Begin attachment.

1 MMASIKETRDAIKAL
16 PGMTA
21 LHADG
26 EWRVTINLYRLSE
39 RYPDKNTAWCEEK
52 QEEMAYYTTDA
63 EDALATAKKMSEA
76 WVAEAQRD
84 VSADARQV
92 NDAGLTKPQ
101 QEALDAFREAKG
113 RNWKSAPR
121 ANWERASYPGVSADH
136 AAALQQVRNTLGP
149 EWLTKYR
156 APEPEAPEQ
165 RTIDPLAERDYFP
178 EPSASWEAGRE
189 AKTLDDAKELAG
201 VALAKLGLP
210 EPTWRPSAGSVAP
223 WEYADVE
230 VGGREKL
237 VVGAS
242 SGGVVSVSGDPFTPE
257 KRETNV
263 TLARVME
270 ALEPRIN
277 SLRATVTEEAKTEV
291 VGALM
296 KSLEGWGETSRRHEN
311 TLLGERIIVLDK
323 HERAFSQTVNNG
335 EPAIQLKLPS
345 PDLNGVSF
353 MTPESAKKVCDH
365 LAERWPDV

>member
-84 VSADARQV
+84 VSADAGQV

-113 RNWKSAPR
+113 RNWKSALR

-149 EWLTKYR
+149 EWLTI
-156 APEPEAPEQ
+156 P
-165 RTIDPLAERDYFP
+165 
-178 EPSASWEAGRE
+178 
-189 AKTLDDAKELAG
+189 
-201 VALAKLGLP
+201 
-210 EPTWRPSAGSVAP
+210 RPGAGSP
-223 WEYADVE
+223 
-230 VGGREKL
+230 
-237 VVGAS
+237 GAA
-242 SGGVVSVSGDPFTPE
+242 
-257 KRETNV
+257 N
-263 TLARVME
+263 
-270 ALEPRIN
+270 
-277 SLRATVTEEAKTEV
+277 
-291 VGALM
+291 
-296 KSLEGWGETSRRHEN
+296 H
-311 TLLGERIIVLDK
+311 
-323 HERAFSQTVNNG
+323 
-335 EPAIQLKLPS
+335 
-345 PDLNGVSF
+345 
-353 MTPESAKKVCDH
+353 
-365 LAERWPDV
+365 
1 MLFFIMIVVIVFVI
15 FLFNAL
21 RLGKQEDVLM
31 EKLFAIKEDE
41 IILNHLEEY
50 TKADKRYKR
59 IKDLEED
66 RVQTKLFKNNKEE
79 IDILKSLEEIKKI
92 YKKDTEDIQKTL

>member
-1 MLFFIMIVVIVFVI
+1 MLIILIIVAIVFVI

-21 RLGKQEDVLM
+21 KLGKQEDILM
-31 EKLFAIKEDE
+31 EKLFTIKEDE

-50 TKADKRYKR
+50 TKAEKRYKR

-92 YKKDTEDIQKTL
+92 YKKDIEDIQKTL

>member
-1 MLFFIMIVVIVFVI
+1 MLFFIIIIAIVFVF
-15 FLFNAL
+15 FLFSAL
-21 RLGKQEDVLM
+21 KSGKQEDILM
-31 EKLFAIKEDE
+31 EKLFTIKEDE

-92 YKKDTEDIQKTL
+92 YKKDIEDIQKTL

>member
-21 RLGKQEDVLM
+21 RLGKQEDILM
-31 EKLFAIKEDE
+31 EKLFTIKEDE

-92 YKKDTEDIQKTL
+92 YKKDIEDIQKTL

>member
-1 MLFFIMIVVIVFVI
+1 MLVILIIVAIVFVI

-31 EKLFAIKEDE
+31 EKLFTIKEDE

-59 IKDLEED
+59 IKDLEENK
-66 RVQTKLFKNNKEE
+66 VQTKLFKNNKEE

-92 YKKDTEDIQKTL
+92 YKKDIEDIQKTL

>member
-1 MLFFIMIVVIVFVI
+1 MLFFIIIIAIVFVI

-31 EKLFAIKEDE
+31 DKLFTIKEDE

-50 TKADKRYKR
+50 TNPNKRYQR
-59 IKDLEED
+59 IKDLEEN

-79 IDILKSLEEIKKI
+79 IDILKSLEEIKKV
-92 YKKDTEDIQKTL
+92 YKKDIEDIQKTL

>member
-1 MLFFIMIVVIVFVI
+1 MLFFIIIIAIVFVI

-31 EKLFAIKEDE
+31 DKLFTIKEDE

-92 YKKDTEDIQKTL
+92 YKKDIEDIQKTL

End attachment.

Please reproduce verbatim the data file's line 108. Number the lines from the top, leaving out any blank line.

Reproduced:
-92 YKKDTEDIQKTL